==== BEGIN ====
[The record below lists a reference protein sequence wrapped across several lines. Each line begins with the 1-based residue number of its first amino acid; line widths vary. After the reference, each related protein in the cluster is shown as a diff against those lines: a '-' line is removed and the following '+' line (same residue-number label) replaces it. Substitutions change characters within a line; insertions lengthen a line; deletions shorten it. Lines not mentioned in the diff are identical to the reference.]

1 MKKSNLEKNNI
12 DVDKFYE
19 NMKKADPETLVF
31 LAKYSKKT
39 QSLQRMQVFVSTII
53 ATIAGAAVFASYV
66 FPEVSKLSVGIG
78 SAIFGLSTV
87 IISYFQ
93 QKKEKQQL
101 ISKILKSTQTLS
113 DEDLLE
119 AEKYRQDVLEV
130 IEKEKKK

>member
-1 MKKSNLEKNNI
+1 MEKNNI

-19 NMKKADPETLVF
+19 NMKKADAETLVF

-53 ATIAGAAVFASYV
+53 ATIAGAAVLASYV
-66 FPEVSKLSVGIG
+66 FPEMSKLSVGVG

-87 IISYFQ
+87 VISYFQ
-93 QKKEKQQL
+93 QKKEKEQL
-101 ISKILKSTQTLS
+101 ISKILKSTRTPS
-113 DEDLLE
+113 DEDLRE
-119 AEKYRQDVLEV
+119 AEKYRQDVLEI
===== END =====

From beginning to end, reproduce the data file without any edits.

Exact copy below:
[The record below lists a reference protein sequence wrapped across several lines. Each line begins with the 1-based residue number of its first amino acid; line widths vary. After the reference, each related protein in the cluster is shown as a diff against those lines: a '-' line is removed and the following '+' line (same residue-number label) replaces it. Substitutions change characters within a line; insertions lengthen a line; deletions shorten it. Lines not mentioned in the diff are identical to the reference.]

1 MKKSNLEKNNI
12 DVDKFYE
19 NMKKADPETLVF
31 LAKYSKKT
39 QSLQRMQVFVSTII
53 ATIAGAAVFASYV
66 FPEVSKLSVGIG
78 SAIFGLSTV
87 IISYFQ
93 QKKEKQQL
101 ISKILKSTQTLS
113 DEDLLE
119 AEKYRQDVLEV
130 IEKEKKK

>member
-1 MKKSNLEKNNI
+1 MEKNNI

-19 NMKKADPETLVF
+19 NMKKADAETLVF

-53 ATIAGAAVFASYV
+53 ATIAGAAVLASYV
-66 FPEVSKLSVGIG
+66 FPEMSKLSVGVG

-87 IISYFQ
+87 VISYFQ
-93 QKKEKQQL
+93 QKKEKEQL
-101 ISKILKSTQTLS
+101 ISKILKSTRTPS
-113 DEDLLE
+113 DEDLRE
-119 AEKYRQDVLEV
+119 AEKYRQDVLEI